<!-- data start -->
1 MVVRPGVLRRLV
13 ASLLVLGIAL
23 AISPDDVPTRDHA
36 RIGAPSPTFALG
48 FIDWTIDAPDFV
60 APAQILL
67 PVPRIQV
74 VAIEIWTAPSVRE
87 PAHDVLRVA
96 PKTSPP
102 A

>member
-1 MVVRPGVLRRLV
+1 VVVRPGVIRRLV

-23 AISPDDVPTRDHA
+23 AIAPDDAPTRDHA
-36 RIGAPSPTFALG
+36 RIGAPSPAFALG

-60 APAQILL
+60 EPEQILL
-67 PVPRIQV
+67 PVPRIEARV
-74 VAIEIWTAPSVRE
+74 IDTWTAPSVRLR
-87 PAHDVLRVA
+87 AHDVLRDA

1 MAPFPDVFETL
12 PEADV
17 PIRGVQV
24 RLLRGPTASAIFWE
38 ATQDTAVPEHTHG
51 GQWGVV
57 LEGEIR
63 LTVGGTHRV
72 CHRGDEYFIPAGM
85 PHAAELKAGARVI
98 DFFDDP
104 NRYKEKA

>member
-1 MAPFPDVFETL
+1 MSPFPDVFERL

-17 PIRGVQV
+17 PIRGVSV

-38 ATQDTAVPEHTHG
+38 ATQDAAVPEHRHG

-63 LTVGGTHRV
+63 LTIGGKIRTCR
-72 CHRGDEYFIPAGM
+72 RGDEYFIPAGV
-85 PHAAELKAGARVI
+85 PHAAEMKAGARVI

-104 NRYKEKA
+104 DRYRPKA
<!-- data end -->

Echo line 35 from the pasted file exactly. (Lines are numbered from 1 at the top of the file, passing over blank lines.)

72 CHRGDEYFIPAGM